Beginning in May 2022, this study operated under supervision of Dr. Matt Orr and Dr. Blakesley Burkhart at the Center for Computational Astrophysics. Our focus involved studying mass transport in Milky-Way mass progenitors and how this could possibly connect to superbubbles.
Stay tuned for more information and the subsequent paper!
This scientific venture took place in New York City at the Flatiron Institute's Center for Computational Astrophysics. Working under the guidance of postdoc Dr. Matt Orr and associate research scientist Dr. Blakesley Burkhart , I delved into the FIRE-2 simulations to study metallicity relations in dwarf galaxies. Thanks to their low mass, dwarf galaxies are particularly susceptible to feedback mechanisms, and they are the most common type of galaxy in the universe, forming the base of the hierarchial structure of galaxy formation and evolution. This makes them fantastic models for feedback and metallicity enrichment. Mock hubble images for each galaxy studied are on the right.
In particular, I studied galaxies m11d, m11e, m11h, m11i, and m11q. I mapped metallicity distributions , plotted their mass-metallicity relation (MZR) and metallicity gradients, and compared findings to existing observations at a similar mass and redshift range. We even got to catch a merger's metallicity enrichment in progress for galaxy m11e, seen in the gif on the left.
I presented this work at the 240th meeting of the American Astronomical Society in Pasadena, California, and the 2022 Kentucky Area Astronomical Society meeting at Austin Peay University in Tennessee. View the completed publication here.
My first true independent undergraduate research project (under Dr. Benne Holwerda at the University of Louisville), this study focuses on void galaxies. Voids, one of the primary components of the large-scale structure (LSS) of the universe, are not entirely empty! Instead, they exist as extremely underdense regions of the universe, and the few galaxies that reside inside them are expected to be among the most isolated objects in the universe. Because of this, they're expected to be excellent models of secular evolution (galactic evolution with minimal environmental influence).
Do void galaxies have a typical morphology? How does it compare to what we consider "normal" galaxies? Do underdense environments affect galaxy morphology in a significant way? By combining observational data from the Galaxy And Mass Assembly survey (GAMA) with citizen science from GalaxyZoo for the first time in this niche, this study builds a sample size of void galaxies several times larger than previous literature, and attempts to build upon existing theories and observational data to form more concrete answers to these questions.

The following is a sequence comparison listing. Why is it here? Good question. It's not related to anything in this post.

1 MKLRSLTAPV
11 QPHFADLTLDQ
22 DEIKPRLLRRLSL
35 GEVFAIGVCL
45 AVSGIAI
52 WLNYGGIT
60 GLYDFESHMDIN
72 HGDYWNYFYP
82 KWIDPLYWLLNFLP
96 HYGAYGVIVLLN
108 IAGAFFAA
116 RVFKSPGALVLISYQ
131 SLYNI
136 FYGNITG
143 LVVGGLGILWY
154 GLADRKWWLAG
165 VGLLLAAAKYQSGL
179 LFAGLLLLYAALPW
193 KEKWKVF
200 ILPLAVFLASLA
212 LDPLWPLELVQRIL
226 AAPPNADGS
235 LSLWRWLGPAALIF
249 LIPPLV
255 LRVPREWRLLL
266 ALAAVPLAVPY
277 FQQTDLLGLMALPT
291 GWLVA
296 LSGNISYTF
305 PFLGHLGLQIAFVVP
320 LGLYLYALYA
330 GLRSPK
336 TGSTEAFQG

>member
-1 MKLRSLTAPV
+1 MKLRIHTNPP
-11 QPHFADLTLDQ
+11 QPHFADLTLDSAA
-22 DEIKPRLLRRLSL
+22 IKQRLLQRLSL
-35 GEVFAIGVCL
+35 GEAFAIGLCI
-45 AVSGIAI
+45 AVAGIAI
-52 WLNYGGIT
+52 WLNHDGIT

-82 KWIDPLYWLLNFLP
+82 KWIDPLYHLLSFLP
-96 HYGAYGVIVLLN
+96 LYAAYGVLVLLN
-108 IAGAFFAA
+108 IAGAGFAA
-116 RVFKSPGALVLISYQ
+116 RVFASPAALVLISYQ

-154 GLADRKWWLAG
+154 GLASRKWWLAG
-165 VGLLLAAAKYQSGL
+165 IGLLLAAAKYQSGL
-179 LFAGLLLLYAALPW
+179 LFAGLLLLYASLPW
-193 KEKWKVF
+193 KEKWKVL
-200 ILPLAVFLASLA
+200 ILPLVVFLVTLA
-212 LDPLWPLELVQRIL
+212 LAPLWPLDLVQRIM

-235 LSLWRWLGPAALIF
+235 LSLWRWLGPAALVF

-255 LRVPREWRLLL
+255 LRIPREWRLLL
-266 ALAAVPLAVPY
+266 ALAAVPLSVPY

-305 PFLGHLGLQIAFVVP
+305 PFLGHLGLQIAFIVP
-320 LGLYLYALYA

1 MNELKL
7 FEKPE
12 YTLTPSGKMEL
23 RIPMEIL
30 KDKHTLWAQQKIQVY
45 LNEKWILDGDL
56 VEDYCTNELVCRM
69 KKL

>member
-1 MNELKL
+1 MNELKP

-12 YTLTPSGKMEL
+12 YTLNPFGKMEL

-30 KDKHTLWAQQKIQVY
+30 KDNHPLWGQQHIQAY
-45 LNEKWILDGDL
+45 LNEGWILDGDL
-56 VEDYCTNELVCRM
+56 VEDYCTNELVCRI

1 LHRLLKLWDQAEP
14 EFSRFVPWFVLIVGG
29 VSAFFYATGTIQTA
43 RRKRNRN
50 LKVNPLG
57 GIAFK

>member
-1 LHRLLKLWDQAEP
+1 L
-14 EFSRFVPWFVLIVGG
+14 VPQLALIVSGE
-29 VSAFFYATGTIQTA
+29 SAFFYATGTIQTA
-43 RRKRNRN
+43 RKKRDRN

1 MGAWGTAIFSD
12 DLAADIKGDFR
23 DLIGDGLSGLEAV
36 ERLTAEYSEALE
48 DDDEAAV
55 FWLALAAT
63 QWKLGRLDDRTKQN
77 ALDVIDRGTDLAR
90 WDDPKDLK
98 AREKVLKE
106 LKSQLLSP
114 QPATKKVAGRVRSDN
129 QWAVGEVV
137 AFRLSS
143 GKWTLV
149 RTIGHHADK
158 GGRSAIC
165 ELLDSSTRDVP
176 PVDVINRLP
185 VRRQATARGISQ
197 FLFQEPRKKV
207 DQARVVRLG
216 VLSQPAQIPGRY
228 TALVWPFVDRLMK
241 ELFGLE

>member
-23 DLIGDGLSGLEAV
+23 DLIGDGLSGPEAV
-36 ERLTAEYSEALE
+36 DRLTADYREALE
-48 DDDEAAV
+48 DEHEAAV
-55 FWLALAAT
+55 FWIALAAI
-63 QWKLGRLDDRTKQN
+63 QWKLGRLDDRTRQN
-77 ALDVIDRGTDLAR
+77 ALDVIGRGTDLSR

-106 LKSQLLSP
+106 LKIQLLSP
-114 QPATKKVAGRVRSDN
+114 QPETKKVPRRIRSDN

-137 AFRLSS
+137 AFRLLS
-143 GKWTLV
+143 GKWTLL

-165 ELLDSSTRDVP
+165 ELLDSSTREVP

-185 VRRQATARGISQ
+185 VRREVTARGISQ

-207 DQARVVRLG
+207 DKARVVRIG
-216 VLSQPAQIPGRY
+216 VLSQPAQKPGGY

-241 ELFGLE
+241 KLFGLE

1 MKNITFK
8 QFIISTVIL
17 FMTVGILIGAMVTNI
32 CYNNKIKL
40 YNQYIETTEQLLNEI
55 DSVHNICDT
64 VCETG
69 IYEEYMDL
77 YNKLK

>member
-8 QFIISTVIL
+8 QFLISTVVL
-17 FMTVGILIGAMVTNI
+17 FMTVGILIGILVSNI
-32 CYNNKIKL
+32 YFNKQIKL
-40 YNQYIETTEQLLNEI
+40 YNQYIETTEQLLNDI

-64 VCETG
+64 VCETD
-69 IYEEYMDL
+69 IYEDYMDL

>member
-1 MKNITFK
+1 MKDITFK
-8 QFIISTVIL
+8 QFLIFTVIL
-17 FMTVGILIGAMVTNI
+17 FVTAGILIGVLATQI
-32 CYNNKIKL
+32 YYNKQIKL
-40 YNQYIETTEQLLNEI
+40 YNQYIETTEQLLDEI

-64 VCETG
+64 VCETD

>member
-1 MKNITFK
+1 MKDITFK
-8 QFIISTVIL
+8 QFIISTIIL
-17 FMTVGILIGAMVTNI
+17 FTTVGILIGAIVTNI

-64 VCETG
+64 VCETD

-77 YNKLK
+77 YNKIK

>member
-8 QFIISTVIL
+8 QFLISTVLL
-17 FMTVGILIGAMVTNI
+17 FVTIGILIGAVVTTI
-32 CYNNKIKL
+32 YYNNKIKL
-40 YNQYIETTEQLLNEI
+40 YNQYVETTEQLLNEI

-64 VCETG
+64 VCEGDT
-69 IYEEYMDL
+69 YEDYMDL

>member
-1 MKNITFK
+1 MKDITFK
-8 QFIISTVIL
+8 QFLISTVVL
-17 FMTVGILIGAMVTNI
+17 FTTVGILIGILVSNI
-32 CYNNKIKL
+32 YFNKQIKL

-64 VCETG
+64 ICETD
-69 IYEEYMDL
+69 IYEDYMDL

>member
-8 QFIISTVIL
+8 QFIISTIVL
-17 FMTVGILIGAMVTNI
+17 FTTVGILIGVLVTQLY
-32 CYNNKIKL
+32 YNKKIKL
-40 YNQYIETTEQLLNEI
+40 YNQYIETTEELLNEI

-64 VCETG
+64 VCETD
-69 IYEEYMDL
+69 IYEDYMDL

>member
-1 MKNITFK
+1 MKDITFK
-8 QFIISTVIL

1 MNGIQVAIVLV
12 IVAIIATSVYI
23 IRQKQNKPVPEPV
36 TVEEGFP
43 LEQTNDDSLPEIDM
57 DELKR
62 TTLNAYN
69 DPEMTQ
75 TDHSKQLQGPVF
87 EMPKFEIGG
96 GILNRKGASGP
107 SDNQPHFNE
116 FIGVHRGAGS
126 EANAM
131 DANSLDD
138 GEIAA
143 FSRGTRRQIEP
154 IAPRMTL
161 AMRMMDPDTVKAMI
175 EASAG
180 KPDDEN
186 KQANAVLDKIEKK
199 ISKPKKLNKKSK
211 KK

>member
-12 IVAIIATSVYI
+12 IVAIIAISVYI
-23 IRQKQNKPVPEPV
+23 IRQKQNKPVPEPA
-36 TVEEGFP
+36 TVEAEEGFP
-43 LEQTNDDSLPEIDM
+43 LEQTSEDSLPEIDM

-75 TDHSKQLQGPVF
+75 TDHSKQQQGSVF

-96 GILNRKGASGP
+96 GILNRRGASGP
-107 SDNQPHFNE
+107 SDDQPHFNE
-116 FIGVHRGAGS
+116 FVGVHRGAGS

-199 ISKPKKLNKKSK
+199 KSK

This project served as the topic of my undergraduate honors thesis, which was successfully defended in October 2022.
Check out the paper (here).
This project with Dr. Thomas Pannuti at Morehead State University's Space Science Center was my first introduction into academic research. While this was less independent research and more learning software and astronomy, this was where I gained my first experiences in making research presentations, communicating science, and how to conduct research. This was the experience that solidified my path to becoming a researcher.
Here, I learned how to study supernova remnants (SNRs) at various wavelengths, focusing on three in particular: G32.4+0.1, G5.9+3.1, and G359.1-0.5. We primarily focused on archival X-ray observations with the XMM-Newton Observatory. G32 and G359 are particularly interesting because they seem to differ from most SNRs. where most SNRS produce X-ray emission via the thermal bremsstrahlung process, the X-ray emission from G32 appears to instead be synchrotron radiation from cosmic-ray electrons accelerated by the SNR. In addition, typical X-ray morphologies of galactic SNRs are shell-like, but G359 is center-filled.
See the paper on G5.9+3.1 here.